The state of the Rand, just like the Springboks’ results, is very emotive and affects how we view ourselves as South Africans. It’s worth noting that when the 2011 Rugby World Cup kicked off in New Zealand, the Rand-Dollar exchange rate was about R6.70 to the US Dollar. Fast forward four years…on 24 August, 2015 the Rand reached its lowest level against the Euro, US dollar and British pound simultaneously.
Many say that a plunging rand is the final proof that South Africa is on an eternal slide into oblivion. Over the last few weeks I’ve heard people say: “It’s never coming back.” However, in over 21 years of living in South Africa, I remember periods when people said the very same thing. So what’s happening with the Rand?
The Rand was up …
The Rand has been strong because since 2008, asset managers globally were looking for good investment yields. South Africa offered an interest yield relatively higher than developed economies, it was an emerging market, it had the World Cup coming, it was a major supplier of commodities, it was the gateway to Africa. A recent Moneyweb article gives further background:
When the Global Financial Crisis hit, central banks responded with monetary easing, flooding their respective economies with money, firstly to provide their banking systems with much needed liquidity, and also to stimulate investment as interest rates were close to their lowest levels. But the consequence was that, instead of lending the money to entrepreneurs, banks invested a large portion of it in global bond markets where they could earn higher interest.
According to Willem van der Merwe, CEO of Sygnia Securities: “South Africa’s currency appreciated not long after this liquidity expansion because, since the crisis, we were paying fairly high interest rates. In the US, banks would borrow from the Federal Reserve, at maybe a quarter or half of a percentage point, and invest it in South Africa at seven or eight percentage points. And they made huge profits.”
The rand also strengthened because of a resources boom driven mostly by China’s response to the global economic slowdown, where a government stimulus of almost $587 billion funded an infrastructure development programme that saw mining stocks, and the currencies in which they traded, rise.
And then it’s down …
It all changed in 2011, when the global economy started to show some signs of recovery. China’s stimulus package was petering out and the South African economy was laid bare, as our internal struggles forced investors to consider alternative destinations. And, since then, the rand plummeted, depreciating in every year that followed.
“It’s very difficult to pinpoint the exact reason why that happened. I think it was a combination of factors” says Van der Merwe. “At that stage, foreign investors owned around 40% of our domestic bond market, and the same of the equities market. And it got to a point where the market got saturated and the level of monetary expansion reduced.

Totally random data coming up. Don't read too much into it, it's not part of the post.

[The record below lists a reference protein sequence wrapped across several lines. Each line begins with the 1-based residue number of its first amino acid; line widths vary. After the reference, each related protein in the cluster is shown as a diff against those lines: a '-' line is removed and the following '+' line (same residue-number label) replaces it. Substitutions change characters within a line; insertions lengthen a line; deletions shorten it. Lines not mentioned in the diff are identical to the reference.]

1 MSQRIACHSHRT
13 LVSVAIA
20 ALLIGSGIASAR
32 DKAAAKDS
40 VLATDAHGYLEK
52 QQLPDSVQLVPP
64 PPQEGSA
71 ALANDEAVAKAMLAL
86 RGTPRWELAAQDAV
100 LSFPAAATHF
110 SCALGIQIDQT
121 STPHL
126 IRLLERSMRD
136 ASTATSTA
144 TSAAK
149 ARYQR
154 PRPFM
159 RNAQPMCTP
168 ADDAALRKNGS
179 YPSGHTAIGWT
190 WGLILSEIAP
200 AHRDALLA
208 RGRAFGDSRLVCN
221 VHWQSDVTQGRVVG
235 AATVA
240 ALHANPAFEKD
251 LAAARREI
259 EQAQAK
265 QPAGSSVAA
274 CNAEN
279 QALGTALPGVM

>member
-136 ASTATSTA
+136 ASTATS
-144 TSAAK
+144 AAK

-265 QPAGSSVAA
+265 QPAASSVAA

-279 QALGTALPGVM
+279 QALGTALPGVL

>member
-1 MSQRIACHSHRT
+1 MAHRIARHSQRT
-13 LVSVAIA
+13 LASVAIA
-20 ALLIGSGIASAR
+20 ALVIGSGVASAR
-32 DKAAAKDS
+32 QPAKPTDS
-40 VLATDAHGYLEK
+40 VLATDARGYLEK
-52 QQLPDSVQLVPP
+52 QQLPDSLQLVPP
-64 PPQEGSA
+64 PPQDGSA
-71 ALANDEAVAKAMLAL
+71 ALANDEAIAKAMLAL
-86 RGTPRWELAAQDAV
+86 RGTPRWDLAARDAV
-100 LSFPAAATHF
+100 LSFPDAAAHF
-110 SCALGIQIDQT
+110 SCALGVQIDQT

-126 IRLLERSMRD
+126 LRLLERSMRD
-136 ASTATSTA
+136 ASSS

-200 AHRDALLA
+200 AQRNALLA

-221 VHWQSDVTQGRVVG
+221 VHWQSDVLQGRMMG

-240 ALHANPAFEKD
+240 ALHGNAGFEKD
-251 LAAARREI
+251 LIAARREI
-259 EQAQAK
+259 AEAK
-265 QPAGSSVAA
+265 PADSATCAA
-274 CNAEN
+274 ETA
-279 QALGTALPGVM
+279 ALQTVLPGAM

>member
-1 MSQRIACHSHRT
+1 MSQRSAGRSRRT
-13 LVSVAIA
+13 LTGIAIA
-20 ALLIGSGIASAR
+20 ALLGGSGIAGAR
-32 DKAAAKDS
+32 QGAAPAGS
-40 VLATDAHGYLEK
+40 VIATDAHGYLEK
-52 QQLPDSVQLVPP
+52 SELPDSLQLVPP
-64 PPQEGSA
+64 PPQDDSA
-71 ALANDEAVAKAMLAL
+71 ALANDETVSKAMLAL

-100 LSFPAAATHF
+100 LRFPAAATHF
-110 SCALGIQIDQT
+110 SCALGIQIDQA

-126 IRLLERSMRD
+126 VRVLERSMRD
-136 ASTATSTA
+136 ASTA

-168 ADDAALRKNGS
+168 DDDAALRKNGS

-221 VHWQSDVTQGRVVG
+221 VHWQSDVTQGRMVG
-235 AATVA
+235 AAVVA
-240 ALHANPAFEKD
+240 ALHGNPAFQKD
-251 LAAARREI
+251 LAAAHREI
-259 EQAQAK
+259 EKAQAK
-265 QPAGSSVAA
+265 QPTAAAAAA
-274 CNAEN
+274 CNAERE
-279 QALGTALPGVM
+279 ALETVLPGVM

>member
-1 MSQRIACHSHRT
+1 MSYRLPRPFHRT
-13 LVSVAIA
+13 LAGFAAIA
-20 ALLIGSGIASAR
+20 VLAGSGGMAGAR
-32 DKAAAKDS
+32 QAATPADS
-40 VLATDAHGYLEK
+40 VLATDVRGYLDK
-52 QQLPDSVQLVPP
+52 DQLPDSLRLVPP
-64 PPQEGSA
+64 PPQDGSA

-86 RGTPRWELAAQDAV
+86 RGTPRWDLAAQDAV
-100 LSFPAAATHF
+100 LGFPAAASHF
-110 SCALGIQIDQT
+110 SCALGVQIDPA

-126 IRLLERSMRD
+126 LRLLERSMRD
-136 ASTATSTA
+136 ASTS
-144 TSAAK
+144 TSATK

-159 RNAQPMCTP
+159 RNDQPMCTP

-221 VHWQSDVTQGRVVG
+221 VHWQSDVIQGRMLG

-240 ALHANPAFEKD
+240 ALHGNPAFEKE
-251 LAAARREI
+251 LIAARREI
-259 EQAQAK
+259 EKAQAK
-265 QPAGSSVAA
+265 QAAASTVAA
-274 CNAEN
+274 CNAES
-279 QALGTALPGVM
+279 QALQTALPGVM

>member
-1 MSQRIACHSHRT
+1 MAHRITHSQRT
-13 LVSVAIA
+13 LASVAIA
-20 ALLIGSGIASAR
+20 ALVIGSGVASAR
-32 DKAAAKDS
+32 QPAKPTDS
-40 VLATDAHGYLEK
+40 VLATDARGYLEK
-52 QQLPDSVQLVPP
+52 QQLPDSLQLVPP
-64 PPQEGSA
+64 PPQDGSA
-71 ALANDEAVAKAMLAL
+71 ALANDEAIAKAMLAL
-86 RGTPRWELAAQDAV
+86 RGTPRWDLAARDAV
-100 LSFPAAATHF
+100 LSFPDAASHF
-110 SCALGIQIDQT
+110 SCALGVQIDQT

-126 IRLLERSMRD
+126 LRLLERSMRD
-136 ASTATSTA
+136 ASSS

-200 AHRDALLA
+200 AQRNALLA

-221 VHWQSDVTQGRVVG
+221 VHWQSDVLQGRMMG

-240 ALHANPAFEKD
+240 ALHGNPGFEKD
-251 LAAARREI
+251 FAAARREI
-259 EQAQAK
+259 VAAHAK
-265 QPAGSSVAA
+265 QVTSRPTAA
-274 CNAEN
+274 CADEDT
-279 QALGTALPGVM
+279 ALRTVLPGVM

We also had problems locally that came to the fore: electricity provision, labour market unrest, the level budget deficit, the trade deficit, the fact that we couldn’t get the economy to grow at the rate it needed to…And slowly as investors realised South Africa was facing a lot of problems that weren’t going to go away anytime soon, the massive currency inflows became outflows.”
We are not alone
Globally, investors have pulled $1,3 trillion out of emerging markets in the last 12 months. Investors are selling to get their money out of emerging markets, but not just South Africa. Commodity prices have collapsed and the super cycle is over for commodities and as a result, similar economies to ours are also suffering with massive depreciation in their currencies. There is no doubt that two of our BRICS partners are far worse off than we are: namely Russia and Brazil, which are both down 50% against the US Dollar in the last three years. But it is interesting to see that Chile and Australia, which are also great suppliers of commodities, have also collapsed. See graph
We all measure the Rand against the Euro, Dollar and Pound, but these are ‘premiership’ currencies in developed economies. We operate in the ‘second division’ and should measure ourselves against these ‘second division’ countries globally. Compared to other second division countries, we have done fairly well. This is not to say that the SA story is a great one at the moment: even though we have a credible plan in the NDP, we lack the leadership to effectively execute it. Our government employs far too many people, and the commodity crash (40% in the JSE) will mean hundreds of thousands of jobs lost, which will most likely lead to further social unrest.
How will it affect me?
The Rand’s demise is felt most strongly by those who buy imported goods or travel overseas, who will experience a significant price increase. Alternatively, if you have invested offshore, your investments will be protected. Going forward, it is important to note that the Rand, like any currency, is also a cyclical asset. Like commodities, it is a sell for most investors, but things will change. We don’t know when, but when it does happen it will be an important decision for the investment managers to call early.
We believe that we should all brace ourselves, as our currency could get worse in the short term. Hopefully, the opposite is true of our rugby!